ATO assistant commissioner Karen Foat said there has been an increase in the number of reports of scammers contacting members of the public pretending to be from the ATO by SMS, email and phone, and that the scammers are becoming increasingly sophisticated.

“Last year, over 15,000 people reported to us that they provided scammers with their personal identifying information,” Ms Foat said.

“Your personal and financial information is like the keys to your identity and your money. Once a scammer has your data, they will either sell it on the black market or use it to impersonate you.

“Armed with your details, scammers can do things like get a loan or commit fraud in your name, access your bank account and shop using your credit card, lodge tax returns or steal your superannuation.”

Ms Foat reiterated that the ATO would never send an email or SMS asking a person to access Online services via a hyperlink.

The ATO will also never ask someone to provide any personal identifying information in order to receive a refund; use aggressive or rude behaviour, or threaten you with immediate arrest, jail or deportation; or request payment of a debt via cardless cash, iTunes or Google Play cards, prepaid Visa cards, cryptocurrency or direct credit to a personal bank account.

“If you or someone you know has fallen victim to a tax-related scam, the best thing to do is call the ATO as soon as you can on 1800 008 540,” Ms Foat said.

Jotham Lian
14 February 2020
accountantsdaily.com.au

The long-awaited superannuation guarantee amnesty bill has now passed both houses, with employers set to get six months to disclose historical non-compliance before tougher penalties apply.

The Treasury Laws Amendment (Recovering Unpaid Superannuation) Bill 2019 has now been passed and is awaiting royal assent.

The SG amnesty provides for a one-off amnesty to encourage employers to self-correct historical SG non-compliance dating from 1 July 1992 to 31 March 2018.

An employer will not be able to benefit from the amnesty for SG shortfall relating to the quarter starting on 1 April 2018 or subsequent quarters.

It will allow employers to claim tax deductions for payments of SG charge or contributions made during the amnesty period to offset SG charge, as well as remove the administrative component and the Part 7 penalty that may otherwise apply in relation to SG non-compliance.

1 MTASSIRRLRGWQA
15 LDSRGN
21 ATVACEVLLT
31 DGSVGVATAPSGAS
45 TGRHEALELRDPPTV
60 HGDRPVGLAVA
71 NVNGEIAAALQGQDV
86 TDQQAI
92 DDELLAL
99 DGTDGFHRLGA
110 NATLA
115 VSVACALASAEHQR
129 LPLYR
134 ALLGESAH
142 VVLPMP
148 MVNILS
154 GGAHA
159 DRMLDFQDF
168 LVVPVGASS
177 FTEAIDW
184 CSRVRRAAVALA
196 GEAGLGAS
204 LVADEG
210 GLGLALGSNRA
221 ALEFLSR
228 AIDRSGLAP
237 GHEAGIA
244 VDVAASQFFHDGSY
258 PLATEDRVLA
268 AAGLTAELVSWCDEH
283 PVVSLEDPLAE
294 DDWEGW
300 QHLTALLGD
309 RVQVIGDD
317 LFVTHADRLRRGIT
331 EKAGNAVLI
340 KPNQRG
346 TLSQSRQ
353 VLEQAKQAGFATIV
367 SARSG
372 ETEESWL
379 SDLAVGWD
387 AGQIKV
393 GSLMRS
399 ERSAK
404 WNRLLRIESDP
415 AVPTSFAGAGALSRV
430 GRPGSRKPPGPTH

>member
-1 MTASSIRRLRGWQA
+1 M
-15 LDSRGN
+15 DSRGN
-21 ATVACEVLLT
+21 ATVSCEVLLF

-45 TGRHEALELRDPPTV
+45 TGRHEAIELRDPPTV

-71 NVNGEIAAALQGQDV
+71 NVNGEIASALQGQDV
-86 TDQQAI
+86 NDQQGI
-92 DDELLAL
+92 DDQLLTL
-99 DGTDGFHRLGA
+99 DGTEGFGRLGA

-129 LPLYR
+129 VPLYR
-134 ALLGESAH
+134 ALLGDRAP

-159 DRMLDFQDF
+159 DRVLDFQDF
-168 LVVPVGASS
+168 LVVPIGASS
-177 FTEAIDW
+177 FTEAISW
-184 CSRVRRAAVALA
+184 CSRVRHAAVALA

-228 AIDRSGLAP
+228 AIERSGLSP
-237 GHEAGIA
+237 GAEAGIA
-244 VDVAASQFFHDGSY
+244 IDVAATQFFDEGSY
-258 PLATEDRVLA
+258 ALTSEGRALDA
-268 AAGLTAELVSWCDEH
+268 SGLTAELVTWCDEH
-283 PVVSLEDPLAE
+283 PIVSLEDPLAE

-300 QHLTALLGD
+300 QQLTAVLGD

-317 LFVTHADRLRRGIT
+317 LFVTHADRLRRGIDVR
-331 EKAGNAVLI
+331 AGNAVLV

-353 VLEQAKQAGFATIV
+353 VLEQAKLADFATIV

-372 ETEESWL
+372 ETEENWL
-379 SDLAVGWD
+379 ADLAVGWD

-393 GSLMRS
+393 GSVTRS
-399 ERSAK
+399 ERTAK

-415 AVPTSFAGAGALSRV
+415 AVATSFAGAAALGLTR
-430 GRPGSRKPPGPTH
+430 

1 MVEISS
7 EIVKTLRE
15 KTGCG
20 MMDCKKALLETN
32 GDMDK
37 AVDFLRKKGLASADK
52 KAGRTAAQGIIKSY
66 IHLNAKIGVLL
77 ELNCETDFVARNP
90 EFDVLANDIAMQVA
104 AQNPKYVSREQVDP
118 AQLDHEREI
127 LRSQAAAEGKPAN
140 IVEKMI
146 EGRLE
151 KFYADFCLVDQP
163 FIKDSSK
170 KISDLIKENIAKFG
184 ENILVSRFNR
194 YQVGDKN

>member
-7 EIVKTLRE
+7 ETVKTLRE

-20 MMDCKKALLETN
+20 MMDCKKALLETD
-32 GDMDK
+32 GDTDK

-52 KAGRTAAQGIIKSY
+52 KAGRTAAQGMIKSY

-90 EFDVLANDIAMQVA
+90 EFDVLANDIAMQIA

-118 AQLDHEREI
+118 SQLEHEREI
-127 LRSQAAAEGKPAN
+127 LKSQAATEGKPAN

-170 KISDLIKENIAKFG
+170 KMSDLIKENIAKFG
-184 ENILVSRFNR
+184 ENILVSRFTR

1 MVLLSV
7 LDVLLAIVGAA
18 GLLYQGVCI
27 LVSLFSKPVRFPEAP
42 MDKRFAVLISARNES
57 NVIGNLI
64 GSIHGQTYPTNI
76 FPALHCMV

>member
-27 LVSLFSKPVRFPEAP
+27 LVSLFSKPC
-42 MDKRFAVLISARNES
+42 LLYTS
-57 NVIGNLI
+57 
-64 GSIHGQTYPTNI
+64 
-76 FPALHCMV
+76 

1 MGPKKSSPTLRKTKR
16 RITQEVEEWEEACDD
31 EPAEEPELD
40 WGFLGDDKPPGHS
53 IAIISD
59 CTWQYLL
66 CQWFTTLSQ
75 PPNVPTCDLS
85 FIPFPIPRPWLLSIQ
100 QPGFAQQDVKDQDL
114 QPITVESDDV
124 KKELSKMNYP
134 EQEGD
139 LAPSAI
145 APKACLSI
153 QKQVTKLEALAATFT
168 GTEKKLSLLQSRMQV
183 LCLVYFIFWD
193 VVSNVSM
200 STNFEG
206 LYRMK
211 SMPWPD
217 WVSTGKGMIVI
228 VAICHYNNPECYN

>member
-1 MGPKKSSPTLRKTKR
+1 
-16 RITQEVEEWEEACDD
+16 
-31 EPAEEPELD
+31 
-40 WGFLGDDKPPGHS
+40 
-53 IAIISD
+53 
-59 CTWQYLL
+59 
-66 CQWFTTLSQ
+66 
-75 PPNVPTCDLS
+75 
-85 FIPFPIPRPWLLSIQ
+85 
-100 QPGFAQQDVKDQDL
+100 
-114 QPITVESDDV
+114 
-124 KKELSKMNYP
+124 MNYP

The amnesty period will start from 24 May 2018 and end six months from the date it receives royal assent.

The new legislation will also impose minimum penalties on employers who fail to come forward during the amnesty period by limiting the commissioner’s ability to remit penalties below 100 per cent of the amount of SG charge payable.

Around 7,000 employers have since come forward to voluntarily disclose historical unpaid super since the amnesty was first announced on 24 May 2018.

Treasury estimates an additional 7,000 employers will come forward during the six-month amnesty period, returning $230 million of superannuation to employees who may have otherwise completely missed out.

Assistant Minister for Superannuation, Financial Services and Financial Technology Jane Hume said the passing of the legislation should not be viewed as giving a free kick to employers who had been previously non-compliant.

“Employers will not be off the hook. To use the amnesty, they must still pay all that is owing to their employees, including the high rate of interest. However, the amnesty will make it easier for workers to secure the super they are owed by not hitting employers with the penalties usually associated with late payment,” said Ms Hume.

“If employers do not take advantage of the amnesty, they will now face significantly higher penalties when they are caught. In addition, throughout the amnesty period the ATO will still continue its usual audit and enforcement activity against employers for historical obligations they do not own up to voluntarily.

“We encourage employers to check they don’t owe outstanding super — and if they do, to take advantage of this once-only opportunity to set things right before much tougher penalties apply.”

Jotham Lian
24 February 2020
accountantsdaily.com.au